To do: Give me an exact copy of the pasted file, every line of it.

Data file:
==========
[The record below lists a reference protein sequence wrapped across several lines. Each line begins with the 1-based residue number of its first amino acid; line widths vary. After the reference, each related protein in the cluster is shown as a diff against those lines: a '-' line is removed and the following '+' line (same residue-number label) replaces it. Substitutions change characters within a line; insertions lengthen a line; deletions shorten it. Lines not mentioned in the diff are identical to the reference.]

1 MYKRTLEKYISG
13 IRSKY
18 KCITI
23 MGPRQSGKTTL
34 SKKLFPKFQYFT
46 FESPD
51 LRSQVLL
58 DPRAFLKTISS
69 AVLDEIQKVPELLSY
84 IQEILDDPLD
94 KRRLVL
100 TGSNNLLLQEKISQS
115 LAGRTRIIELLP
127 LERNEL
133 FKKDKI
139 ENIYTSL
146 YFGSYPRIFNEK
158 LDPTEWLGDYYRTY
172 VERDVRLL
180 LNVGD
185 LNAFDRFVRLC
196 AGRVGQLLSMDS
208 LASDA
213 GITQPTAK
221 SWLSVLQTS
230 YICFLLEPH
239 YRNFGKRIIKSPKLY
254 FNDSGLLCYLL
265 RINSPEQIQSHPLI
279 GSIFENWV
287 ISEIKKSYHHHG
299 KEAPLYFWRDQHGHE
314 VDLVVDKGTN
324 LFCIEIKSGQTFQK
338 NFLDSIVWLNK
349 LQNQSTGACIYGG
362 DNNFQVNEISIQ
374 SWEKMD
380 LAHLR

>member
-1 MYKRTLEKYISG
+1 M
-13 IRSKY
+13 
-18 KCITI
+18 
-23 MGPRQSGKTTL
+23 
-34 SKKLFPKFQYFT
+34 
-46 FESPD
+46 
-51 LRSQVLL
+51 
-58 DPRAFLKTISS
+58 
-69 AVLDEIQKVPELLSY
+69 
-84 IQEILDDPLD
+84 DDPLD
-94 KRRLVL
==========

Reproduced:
[The record below lists a reference protein sequence wrapped across several lines. Each line begins with the 1-based residue number of its first amino acid; line widths vary. After the reference, each related protein in the cluster is shown as a diff against those lines: a '-' line is removed and the following '+' line (same residue-number label) replaces it. Substitutions change characters within a line; insertions lengthen a line; deletions shorten it. Lines not mentioned in the diff are identical to the reference.]

1 MYKRTLEKYISG
13 IRSKY
18 KCITI
23 MGPRQSGKTTL
34 SKKLFPKFQYFT
46 FESPD
51 LRSQVLL
58 DPRAFLKTISS
69 AVLDEIQKVPELLSY
84 IQEILDDPLD
94 KRRLVL
100 TGSNNLLLQEKISQS
115 LAGRTRIIELLP
127 LERNEL
133 FKKDKI
139 ENIYTSL
146 YFGSYPRIFNEK
158 LDPTEWLGDYYRTY
172 VERDVRLL
180 LNVGD
185 LNAFDRFVRLC
196 AGRVGQLLSMDS
208 LASDA
213 GITQPTAK
221 SWLSVLQTS
230 YICFLLEPH
239 YRNFGKRIIKSPKLY
254 FNDSGLLCYLL
265 RINSPEQIQSHPLI
279 GSIFENWV
287 ISEIKKSYHHHG
299 KEAPLYFWRDQHGHE
314 VDLVVDKGTN
324 LFCIEIKSGQTFQK
338 NFLDSIVWLNK
349 LQNQSTGACIYGG
362 DNNFQVNEISIQ
374 SWEKMD
380 LAHLR

>member
-1 MYKRTLEKYISG
+1 M
-13 IRSKY
+13 
-18 KCITI
+18 
-23 MGPRQSGKTTL
+23 
-34 SKKLFPKFQYFT
+34 
-46 FESPD
+46 
-51 LRSQVLL
+51 
-58 DPRAFLKTISS
+58 
-69 AVLDEIQKVPELLSY
+69 
-84 IQEILDDPLD
+84 DDPLD
-94 KRRLVL